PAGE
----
As a technology professional, I take exception to your reliance on the district’s practices regarding the privacy and “disposal” of my data. You do realize that the fingerprinting method is digital and one can almost never “dispose” of digital data.
Jester has also made public a criminal background check he had run by the Dunwoody Police Department, redacting his social security number. It turned up absolutely nothing. This morning, he will also be fingerprinted at his request by Dunwoody Police and the report will be posted publicly on his website as well.
I have a suggestion: all the Board Members, including Mr. Johnson should submit to voluntary and periodic urine tests. It would be fair to redact any results showing the use of medications for which the member has a valid prescription at the time. Let’s make this a literal peeing contest, not just a media-enabled figurative one.
I think the biggest issue here is that procedures like these attempt to put the cart before the horse by treating elected Board Members as employees of the Department. You see this issues not just at local school boards, but at the Georgia Department of Education. The concept is similar to that of “captive agencies,” where regulatory bodies become so influenced by the industry they regulate as to adopt many of the views of the industry itself.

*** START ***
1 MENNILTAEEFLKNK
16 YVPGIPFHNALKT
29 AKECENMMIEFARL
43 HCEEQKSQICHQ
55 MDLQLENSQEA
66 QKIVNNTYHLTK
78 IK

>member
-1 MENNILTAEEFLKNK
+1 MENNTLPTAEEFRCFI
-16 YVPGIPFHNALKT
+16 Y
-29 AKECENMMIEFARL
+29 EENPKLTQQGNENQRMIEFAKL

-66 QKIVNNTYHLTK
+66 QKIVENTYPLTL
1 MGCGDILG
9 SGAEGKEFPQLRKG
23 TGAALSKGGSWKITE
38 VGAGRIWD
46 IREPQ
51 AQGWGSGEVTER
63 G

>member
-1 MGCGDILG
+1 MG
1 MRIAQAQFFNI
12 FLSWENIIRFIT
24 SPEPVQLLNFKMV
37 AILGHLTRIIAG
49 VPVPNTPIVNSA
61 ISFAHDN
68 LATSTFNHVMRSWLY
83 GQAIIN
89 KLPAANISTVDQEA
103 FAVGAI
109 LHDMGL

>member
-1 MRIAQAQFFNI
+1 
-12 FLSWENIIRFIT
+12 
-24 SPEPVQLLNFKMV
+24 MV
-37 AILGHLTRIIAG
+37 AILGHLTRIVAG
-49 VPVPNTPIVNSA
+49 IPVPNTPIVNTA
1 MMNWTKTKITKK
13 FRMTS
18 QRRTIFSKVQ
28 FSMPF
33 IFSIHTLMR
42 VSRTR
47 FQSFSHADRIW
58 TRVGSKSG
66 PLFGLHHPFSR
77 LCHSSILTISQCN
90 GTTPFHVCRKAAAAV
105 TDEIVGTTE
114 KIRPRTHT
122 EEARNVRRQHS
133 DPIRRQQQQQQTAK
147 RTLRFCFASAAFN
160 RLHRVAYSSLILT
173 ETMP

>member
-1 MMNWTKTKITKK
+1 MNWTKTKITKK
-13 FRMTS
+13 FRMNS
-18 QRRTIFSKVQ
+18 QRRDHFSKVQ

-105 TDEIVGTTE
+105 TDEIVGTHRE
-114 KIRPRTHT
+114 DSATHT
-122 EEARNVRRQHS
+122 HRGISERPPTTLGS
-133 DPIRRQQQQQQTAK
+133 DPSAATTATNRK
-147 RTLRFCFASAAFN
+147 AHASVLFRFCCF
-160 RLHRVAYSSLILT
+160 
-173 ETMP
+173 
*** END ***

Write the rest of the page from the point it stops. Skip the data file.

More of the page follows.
Elected Board of Education members and State School Superintendents come and go, but the bureaucracy ensures it’s own long-term survival by surrounding the elected officials by “experts” to guide the officials in doing the bidding of the bureacrats. That’s not the way it’s supposed to work.
The reason we elect the State School Superintendent and local Boards of Education is not to simply have another layer of bureaucracy – the reason is to provide taxpayers and voters some measure of control over the inexorable growth of yet another government agency with, in the case of Counties, the power to raise their taxes. School districts treating Board Members as employees is a bad start and shows that some in Georgia government don’t understand the role of elected officials in our Constitutional form of government.